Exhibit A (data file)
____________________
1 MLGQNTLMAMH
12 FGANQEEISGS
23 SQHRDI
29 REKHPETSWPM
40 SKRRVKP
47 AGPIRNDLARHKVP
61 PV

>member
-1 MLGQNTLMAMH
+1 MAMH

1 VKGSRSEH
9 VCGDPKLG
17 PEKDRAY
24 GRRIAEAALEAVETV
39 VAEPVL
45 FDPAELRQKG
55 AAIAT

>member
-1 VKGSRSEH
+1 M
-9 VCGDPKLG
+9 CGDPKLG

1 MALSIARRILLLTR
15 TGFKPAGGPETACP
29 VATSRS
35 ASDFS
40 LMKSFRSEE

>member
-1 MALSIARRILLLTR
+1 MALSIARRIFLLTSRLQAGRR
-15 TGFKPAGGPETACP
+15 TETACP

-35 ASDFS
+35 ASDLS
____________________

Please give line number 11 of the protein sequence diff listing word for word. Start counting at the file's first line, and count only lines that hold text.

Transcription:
1 VKGSRSEH